Marla Grayson is a court-appointed guardian. On the outside, she’s everything you’d ever want for someone in that role: kind, consistent, empathetic and a vocal advocate for the vulnerable.
But Marla’s apparent advocacy is a cover for something more sinister: She’s a clever woman who’s made a living swindling the elderly. All she has to do is call up a dirty doctor, get him to fax over some paperwork saying that his patient is senile, dangerous and suffering from dementia. Then, Marla phones the immoral director at the nearby assisted living facility, and he opens up a room for Marla’s newest client. Against their will of course.
Turns out, kidnapping the elderly under the guise of “protection” is a lucrative business. And everything goes smoothly until Marla goes too far, picking on a Mrs. Jennifer Peterson—a woman with no family and tons of money.
At first, Mrs. Peterson is the easiest, most profitable client Marla’s ever had. But looks can be deceiving. And when Marla stumbles upon Mrs. Peterson’s diamond collection she learns that Mrs. Peterson has her own set of evil friends in high places.
And none of them are too keen on Marla.
There’s really only one person in this entire film that fights for his elderly mother’s freedom. He doesn’t handle anything well, but he deeply cares about his mom and wants her to be free from Marla’s grasp.
Marla and her girlfriend, Fran, flirt, make out and kiss often. In one scene, it’s implied that they have a sexual encounter, although the camera pans away before any clothes come off or anything drastic happens. Marla and Fran also shower together. This scene isn’t particularly sexual and only shows the women from the shoulders up. Marla works out in a sports bra and leggings.
A naked man, backside exposed, is found nearly dead on the side of the road.
A news anchor reports that a doctor was found dead in her office. A woman is nearly suffocated by a plastic bag, and she nearly dies after her car crashes into a lake. A mob boss tells Marla that he once cut off a woman’s fingers with a bread knife. He sends his “employees” to beat up a woman and leave her in her home, unconscious.
Marla comments that her captor is “lying in a pool of his own urine” after she drugs him. Men and women alike are electrically shocked with Tasers, punched and threatened with guns. A few people are shot and killed. We hear that a man died in a fire. A man punches a guard and is wrestled to the ground. Mrs. Peterson tries to choke Marla after Marla threatens her life.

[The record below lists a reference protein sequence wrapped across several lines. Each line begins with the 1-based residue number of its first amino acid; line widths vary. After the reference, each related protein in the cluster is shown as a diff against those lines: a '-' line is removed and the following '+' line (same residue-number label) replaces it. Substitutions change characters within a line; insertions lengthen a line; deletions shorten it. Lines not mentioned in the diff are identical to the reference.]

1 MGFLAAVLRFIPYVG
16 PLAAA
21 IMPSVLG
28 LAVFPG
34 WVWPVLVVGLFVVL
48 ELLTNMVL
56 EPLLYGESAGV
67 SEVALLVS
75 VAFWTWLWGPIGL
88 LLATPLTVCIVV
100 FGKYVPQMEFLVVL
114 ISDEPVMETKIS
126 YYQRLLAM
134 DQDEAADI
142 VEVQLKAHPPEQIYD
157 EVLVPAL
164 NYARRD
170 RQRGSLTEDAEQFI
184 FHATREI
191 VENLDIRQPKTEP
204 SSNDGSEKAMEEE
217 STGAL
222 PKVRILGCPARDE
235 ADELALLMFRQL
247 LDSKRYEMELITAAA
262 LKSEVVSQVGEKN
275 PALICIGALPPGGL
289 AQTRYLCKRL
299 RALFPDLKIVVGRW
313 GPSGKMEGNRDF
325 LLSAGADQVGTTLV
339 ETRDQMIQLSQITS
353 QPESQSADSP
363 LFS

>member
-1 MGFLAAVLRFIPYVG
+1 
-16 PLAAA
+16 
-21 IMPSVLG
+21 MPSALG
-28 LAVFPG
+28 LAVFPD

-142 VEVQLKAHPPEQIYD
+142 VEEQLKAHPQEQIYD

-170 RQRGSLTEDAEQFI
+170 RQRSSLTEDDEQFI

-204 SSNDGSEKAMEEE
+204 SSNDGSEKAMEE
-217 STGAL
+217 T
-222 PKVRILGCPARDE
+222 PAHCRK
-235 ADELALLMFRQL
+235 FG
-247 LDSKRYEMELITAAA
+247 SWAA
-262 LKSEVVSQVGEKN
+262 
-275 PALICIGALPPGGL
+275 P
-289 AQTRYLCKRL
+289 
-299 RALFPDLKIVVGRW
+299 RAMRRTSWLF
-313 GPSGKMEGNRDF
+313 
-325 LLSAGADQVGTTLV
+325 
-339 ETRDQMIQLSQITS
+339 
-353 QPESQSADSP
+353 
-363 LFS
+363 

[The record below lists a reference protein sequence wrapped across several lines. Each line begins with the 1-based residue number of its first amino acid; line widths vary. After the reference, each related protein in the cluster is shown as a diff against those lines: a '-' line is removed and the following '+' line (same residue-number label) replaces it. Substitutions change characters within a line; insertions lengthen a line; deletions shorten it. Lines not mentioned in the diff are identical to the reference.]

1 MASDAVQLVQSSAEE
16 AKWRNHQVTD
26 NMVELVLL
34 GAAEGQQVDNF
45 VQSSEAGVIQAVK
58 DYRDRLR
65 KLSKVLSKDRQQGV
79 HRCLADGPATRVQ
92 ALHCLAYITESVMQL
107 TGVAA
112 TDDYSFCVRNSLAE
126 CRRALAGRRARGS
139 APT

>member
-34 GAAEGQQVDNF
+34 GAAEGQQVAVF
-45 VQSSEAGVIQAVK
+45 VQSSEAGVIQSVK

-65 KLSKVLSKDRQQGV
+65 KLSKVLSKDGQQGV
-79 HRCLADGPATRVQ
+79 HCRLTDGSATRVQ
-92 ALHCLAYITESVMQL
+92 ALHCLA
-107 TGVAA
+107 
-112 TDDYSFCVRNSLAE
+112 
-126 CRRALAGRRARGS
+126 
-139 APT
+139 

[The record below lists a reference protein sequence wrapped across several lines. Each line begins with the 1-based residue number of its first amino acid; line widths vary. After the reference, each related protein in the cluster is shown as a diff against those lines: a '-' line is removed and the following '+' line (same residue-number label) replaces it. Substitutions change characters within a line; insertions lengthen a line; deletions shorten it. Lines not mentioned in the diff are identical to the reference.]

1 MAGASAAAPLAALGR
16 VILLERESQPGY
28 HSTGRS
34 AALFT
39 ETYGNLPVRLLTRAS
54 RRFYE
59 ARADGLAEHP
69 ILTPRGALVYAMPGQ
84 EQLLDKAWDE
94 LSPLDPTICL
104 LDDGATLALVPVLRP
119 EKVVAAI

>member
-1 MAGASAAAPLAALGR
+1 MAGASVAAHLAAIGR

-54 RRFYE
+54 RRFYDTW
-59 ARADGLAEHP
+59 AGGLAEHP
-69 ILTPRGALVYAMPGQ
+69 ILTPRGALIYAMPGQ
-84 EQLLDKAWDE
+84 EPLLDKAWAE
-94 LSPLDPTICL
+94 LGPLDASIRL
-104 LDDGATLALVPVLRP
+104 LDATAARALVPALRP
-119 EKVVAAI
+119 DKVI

Marla and an outraged man share a few heated words, and he says that he hopes she is raped and killed. She, in return, crudely tells him that if he ever spits on her or touches her again that she’ll emasculate him.
God’s name is misused five times, once paired with “d–n.” Jesus’ name is misused once as well. The f-word is used nearly 50 times; the s-word is used about five times. The c-word is used once, and we hear crude references to the male anatomy (in a violent threat) as well. Other profanity includes multiple utterances each of “b–ch,” “a–,” “a–hole,” “h—” and “d–n.”
Marla learns that a very powerful man is a drug lord who uses women as drug mules to smuggle his product.
Mrs. Peterson, along with many elderly men and women, are often drugged against their will. A few people are tranquilized. Marla drinks hard liquor and vapes.
While on the outside Marla might look like a kind, compassionate caretaker, she’s truly evil. Marla preys on the vulnerable and the elderly. She constantly lies, breaks the law, practices extortion and twists any story to make it suit her needs. She also makes the lives of hundreds of elderly men and women miserable, going so far as to make them uncomfortable and inflict pain on them to get what she wants.
And it seems that Marla had a really messed up childhood. Although the film doesn’t go into detail, Marla calls her mother a sociopath and makes it clear that she’d never try to save her mother’s life if it was threatened.
However, Marla isn’t the only guilty party involved here. Turns out there are a lot of evil people that are willing to bend the truth to make a few bucks, such as doctors, managers, business owners and caregivers.
There’s also an irony to the movie. Marla is convinced that men are evil. She says it many times. But she never seems to understand that she, too, is an evil person.
Elderly patients die in nursing home facilities without ever getting to see their children or family again, thanks to Marla. We hear that a woman stole the identity of a child who died from polio.
I Care a Lot is an R-rated, Netflix original. And I mean it when I use the word “original.” Every performance is compelling and convincing. But there’s a level of evil depicted in this story that you can feel in your bones.
This psychological thriller bombards viewers with a ton of profane language, violence and a complete disregard for any sense of morality. It’s literally the opposite of a family-friendly flick.
So what’s the point here?
Amid this weirdly compelling story of gross immorality, I think a cautionary message is perhaps intended. The story disturbingly communicates how easily wicked people can take advantage of the poor and vulnerable at will, and get away with it. Still, the film seems to suggest that such evil people will eventually reap what they sow: you can’t escape consequences for your choices forever. And one day, perhaps when you least expect it, “your sin will find you out” (Numbers 32:23, ESV).
It’s a sobering message. And one that’s a lot easier to access via Scripture than sitting through two hours of breathtaking wickedness onscreen.
Kristin Smith joined the Plugged In team in 2017. Formerly a Spanish and English teacher, Kristin loves reading literature and eating authentic Mexican tacos. She and her husband, Eddy, love raising their children Judah and Selah. Kristin also has a deep affection for coffee, music, her dog (Cali) and cat (Aslan).